THAAD was developed to counter Iraqs Scud missile attacks during the Gulf War in 1991. The missile carries no warhead, but relies on the energy of impact to destroy the incoming missile. A kinetic energy hit minimizes the risk of exploding conventional warhead ballistic missiles, originally a US Army program, THAAD has come under the umbrella of the Missile Defense Agency. The Navy has a program, the sea-based Aegis Ballistic Missile Defense System. THAAD was originally scheduled for deployment in 2012, but initial deployment took place in May 2008, THAAD has been deployed in the United Arab Emirates, Turkey, and South Korea. The THAAD system is being designed, built, and integrated by Lockheed Martin Space Systems acting as prime contractor, key subcontractors include Raytheon, Boeing, Aerojet, Rocketdyne, Honeywell, BAE Systems, Oshkosh Defense, MiltonCAT and the Oliver Capital Consortium. The THAAD missile defense concept was proposed in 1987, with a formal request for proposals submitted to industry in 1991, in September 1992, the US Army selected Martin Marietta as prime contractor for THAAD development. Prior to development of a prototype, the Aero-Optical Effect software code was developed to validate the intended operational profile of Lockheeds proposed design. The first THAAD flight test occurred in April 1995, with all flight tests in the Demonstration-Validation program phase occurring at White Sands Missile Range, the first six intercept attempts missed the target. The first successful intercepts were conducted on 10 June 1999, and 2 August 1999, in June 2000, Lockheed won the Engineering and Manufacturing Development contract to turn the design into a mobile tactical army fire unit. Flight tests of this system resumed with missile characterization and full system tests in 2006 at White Sands Missile Range, the Interceptor was lead through development and initial production by Tory Bruno, who later became CEO of United Launch Alliance. The company performed static fire trials of a modified THAAD booster in 2006, although the kill vehicle would not need redesign, the ground-based launcher would have only five missiles instead of eight. As of early 2015 THAAD-ER is only a concept. If funding for the THAAD-ER begins in 2018, a system could be produced by 2022 to provide a capability against a rudimentary hypersonic threat. Sometimes called Kinetic Kill technology, the THAAD missile destroys missiles by colliding with them, using hit-to-kill technology and this is unlike the Patriot PAC-2 which carried only an explosive warhead detonated using a proximity fuse. Although the actual figures are classified, THAAD missiles have a range of 125 miles. The THAAD missile is manufactured at the Lockheed Martin facility near Troy, the facility performs final integration, assembly and testing of the THAAD missile. The THAAD Radar is an X Band active electronically scanned array Radar developed and built by Raytheon at its Andover and it is the worlds largest ground/air-transportable X-Band radar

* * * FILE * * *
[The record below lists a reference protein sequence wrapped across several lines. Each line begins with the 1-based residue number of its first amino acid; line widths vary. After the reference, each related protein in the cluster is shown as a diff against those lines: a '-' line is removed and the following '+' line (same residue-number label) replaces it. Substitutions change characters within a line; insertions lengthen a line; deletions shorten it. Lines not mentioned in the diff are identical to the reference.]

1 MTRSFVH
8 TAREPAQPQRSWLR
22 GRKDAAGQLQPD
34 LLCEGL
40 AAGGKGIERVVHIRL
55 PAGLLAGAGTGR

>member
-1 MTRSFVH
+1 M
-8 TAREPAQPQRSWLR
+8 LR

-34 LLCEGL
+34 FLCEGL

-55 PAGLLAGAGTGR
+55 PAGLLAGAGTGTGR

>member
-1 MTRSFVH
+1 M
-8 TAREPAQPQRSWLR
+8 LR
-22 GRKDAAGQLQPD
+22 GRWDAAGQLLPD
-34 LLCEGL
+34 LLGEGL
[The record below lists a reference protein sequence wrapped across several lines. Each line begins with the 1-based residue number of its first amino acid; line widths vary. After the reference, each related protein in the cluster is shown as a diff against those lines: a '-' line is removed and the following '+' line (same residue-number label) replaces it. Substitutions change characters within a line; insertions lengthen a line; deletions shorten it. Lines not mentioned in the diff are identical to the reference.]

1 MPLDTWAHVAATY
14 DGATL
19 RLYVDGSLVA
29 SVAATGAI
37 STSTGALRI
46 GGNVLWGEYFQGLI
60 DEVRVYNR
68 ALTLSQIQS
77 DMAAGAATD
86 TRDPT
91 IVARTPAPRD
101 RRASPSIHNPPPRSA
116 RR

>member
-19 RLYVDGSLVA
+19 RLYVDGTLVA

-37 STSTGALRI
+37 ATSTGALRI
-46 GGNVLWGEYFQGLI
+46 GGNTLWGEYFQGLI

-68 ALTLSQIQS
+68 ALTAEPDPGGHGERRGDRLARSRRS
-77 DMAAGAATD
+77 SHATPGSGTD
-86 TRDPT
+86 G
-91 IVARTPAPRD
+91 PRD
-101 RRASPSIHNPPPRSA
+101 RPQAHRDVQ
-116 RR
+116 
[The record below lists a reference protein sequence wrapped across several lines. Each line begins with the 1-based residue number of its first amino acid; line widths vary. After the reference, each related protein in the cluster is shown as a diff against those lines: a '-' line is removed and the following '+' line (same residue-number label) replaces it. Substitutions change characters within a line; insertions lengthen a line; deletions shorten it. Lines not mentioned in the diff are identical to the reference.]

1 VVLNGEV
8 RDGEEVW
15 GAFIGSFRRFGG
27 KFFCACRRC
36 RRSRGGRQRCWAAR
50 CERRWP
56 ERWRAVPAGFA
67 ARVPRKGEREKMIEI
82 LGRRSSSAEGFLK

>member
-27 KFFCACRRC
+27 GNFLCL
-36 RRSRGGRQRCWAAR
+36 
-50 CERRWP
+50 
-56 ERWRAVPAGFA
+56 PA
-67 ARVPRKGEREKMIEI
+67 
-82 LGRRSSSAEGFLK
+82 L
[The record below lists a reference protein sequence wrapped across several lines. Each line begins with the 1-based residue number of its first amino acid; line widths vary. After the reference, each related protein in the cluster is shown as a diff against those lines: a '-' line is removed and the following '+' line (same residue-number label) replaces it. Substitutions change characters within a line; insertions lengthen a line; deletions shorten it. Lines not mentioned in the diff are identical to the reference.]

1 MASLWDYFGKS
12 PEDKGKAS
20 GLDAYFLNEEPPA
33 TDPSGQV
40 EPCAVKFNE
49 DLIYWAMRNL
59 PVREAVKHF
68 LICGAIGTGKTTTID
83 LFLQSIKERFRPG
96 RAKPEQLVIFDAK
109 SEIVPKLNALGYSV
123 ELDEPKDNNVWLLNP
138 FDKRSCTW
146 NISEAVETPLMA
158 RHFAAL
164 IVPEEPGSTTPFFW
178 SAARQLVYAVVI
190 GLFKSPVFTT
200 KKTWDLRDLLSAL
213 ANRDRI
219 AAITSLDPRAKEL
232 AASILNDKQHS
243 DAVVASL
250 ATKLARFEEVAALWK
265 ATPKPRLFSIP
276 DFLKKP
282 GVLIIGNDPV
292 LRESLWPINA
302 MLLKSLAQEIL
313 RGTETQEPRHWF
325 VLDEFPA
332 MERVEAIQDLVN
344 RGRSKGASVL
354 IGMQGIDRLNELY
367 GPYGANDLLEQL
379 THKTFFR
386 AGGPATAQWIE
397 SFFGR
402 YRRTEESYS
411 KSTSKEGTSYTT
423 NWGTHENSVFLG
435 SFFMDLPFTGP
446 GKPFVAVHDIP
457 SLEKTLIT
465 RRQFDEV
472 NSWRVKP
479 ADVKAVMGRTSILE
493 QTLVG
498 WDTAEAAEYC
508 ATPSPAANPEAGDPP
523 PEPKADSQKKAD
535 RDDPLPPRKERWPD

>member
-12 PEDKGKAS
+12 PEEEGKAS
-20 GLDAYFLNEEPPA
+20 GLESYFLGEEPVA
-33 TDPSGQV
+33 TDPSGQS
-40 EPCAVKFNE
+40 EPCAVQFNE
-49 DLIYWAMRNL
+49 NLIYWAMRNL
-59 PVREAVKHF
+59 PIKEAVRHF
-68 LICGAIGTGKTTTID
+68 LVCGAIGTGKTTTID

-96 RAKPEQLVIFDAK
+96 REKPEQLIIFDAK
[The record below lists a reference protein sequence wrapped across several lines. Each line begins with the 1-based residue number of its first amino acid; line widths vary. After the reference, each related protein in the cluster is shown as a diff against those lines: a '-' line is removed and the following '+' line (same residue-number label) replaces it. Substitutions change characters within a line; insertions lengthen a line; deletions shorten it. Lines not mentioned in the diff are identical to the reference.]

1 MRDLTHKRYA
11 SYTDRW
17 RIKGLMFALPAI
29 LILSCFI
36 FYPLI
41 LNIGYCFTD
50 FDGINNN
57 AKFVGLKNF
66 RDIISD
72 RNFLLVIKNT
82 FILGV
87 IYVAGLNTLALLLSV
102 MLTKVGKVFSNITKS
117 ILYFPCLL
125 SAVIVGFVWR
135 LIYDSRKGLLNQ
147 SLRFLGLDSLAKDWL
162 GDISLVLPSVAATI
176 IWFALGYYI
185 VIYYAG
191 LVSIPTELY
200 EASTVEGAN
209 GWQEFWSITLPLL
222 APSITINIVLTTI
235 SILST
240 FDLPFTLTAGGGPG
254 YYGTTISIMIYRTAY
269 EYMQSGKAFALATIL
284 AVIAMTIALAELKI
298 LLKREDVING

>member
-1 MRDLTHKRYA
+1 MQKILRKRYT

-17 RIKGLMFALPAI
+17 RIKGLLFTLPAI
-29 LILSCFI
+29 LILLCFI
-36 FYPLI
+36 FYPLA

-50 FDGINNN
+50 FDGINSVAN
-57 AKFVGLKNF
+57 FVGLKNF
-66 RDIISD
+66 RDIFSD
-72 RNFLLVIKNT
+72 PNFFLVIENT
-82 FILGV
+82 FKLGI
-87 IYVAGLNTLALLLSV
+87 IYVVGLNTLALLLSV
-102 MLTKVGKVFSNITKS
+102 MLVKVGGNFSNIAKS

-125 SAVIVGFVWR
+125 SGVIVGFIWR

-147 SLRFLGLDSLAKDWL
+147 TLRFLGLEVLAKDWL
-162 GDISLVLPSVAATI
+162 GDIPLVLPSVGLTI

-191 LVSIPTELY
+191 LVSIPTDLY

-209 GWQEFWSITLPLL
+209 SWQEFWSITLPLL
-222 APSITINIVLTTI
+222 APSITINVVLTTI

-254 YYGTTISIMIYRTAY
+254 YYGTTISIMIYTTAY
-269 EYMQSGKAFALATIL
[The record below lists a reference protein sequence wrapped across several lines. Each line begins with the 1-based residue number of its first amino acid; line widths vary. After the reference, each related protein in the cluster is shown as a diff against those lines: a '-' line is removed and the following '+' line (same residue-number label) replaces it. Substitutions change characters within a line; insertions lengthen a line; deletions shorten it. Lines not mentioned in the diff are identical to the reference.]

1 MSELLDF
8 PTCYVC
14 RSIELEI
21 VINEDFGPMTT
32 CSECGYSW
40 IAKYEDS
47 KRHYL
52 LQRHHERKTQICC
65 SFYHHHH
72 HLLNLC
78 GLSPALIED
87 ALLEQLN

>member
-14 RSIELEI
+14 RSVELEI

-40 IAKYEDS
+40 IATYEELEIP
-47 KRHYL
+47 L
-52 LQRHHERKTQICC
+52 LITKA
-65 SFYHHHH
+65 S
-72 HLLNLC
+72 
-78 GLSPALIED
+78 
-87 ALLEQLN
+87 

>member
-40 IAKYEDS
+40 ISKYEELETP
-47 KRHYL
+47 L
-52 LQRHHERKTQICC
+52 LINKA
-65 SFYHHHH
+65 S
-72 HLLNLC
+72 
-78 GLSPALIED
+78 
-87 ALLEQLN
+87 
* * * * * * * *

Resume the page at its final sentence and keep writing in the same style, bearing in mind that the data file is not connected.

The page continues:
A Terminal High Altitude Area Defense interceptor being fired during an exercise in 2013
The AN/TPY-2 radar
THAAD Energy Management Steering maneuver, used to burn excess propellant
A THAAD interceptor is launched from a THAAD battery during Flight Test Operational (FTO)-02 Event 2a where two air-launched ballistic missile targets were successfully intercepted in November 2015.